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Universal Design

This guide will assist you in applying the principles and practices of Universal Design to your shared and presented content.

Why Captions?

Why is media captioning an essential part of universal design? Look at who benefits:

  • people who are deaf or hard of hearing
  • people who speak English (or language of media) as a second language
  • people who have trouble understanding the audio due to sound quality, pace, accent
  • people who process information better by reading, or reading and listening simultaneously
  • people who are taking notes or studying the material presented
  • people who are viewing the video in a loud setting or a quiet setting
  • people who do not have headphones, or are unable to use or control volume on their device

DCMP Captioning Key

The Described and Captioned Media Program (DCMP) produces the DCMP Captioning Keyknown to many professionals the holy grail of captioning best practices.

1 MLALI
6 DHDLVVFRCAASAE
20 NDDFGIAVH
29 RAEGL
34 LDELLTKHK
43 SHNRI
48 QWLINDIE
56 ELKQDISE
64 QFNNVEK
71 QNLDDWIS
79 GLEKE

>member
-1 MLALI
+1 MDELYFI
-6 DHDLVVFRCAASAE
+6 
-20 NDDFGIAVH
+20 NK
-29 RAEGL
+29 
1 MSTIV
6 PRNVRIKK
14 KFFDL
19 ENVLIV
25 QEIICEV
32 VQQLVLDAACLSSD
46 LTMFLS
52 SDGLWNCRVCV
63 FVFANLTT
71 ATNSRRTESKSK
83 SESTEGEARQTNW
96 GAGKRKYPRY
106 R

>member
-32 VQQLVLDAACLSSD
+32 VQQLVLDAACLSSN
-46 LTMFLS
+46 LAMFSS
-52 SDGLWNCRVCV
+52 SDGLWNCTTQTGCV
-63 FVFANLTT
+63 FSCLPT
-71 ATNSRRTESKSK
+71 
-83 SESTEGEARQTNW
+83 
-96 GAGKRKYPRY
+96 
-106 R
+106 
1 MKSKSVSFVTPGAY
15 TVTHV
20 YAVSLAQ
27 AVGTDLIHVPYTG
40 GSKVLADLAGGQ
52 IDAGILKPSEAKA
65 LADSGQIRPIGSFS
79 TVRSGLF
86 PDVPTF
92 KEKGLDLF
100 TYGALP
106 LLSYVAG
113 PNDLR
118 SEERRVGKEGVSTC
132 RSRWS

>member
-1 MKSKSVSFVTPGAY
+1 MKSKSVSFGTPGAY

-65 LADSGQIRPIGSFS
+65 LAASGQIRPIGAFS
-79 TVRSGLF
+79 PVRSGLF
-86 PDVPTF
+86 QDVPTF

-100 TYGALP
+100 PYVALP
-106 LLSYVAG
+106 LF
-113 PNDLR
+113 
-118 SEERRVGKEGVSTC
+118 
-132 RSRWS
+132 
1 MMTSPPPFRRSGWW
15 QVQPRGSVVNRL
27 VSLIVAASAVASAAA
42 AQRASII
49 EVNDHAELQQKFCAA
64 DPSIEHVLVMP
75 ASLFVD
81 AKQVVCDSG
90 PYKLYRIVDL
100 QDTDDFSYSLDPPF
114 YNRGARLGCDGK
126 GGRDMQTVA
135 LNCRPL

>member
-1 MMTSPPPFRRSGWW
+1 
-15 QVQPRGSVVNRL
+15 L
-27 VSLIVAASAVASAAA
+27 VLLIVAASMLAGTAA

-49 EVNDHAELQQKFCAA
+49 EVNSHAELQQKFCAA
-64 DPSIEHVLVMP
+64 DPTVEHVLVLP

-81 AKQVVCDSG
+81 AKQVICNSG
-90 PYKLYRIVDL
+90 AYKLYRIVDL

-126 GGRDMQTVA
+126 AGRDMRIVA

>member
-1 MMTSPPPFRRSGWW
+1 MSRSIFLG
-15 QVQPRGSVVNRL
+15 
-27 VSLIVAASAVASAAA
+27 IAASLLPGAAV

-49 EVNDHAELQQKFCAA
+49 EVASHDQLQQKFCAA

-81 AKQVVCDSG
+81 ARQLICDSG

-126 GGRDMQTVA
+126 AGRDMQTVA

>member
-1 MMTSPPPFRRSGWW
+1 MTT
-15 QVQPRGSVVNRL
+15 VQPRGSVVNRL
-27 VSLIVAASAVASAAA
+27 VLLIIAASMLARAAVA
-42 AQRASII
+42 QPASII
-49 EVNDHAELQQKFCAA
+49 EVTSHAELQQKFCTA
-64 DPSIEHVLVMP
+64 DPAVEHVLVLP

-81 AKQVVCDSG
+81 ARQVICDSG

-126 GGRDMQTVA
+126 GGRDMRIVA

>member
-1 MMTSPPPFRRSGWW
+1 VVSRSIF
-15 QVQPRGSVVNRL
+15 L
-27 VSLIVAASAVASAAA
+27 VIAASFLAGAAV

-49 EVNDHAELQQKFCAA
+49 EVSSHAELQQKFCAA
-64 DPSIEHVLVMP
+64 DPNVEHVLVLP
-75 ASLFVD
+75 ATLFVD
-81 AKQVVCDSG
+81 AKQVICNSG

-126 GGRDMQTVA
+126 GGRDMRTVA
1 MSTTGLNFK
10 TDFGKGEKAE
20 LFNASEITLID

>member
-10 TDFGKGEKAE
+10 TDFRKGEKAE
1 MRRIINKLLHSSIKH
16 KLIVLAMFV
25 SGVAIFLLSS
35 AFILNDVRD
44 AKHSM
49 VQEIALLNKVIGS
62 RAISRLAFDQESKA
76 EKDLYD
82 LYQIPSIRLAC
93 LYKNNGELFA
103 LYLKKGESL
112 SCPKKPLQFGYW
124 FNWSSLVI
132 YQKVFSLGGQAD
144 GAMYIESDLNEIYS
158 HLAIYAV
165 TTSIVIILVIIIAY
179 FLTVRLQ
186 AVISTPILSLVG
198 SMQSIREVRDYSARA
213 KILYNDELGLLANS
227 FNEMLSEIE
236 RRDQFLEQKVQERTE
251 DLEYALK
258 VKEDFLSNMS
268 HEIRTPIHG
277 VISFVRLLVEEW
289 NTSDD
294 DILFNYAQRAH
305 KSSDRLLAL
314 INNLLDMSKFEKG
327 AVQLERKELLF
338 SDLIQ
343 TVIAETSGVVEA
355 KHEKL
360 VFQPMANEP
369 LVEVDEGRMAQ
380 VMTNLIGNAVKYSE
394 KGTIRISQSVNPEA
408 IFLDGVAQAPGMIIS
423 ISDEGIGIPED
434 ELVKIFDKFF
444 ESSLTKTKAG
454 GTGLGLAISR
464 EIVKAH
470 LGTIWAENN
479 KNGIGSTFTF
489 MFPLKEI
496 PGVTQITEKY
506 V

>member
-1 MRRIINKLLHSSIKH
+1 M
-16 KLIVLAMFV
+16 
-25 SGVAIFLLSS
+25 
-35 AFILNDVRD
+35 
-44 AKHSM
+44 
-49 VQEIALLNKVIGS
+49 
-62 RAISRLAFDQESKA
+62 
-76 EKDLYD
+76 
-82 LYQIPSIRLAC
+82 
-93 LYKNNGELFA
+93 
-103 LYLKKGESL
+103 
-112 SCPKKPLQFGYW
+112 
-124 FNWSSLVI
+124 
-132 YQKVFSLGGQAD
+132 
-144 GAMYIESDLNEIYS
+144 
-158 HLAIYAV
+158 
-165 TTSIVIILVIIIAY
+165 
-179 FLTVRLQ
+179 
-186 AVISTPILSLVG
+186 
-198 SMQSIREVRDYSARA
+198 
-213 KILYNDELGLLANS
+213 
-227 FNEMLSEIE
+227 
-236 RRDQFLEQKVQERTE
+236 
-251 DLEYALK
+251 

According to the DCMP's philosophy, to fulfill their intended purpose media captions must be:

      1. Synchronized: appearing at approximately the same time as the audio is delivered

      2. Accurate: equivalent in content and meaning to that of the audio, including speaker identification and relevant sound effects

      3. Available: consistently accessible to those who need or want them

More on Multimedia

How Do I Make Multimedia Accessible?University of Washington DO-IT Center

Captions, Transcripts, and Audio Descriptions - WebAIM Techniques

Multimedia Best Practices - Accessibility at Penn State University

Video below: "Captions: Improving Access to Postsecondary Education," from The UW DO-IT Center.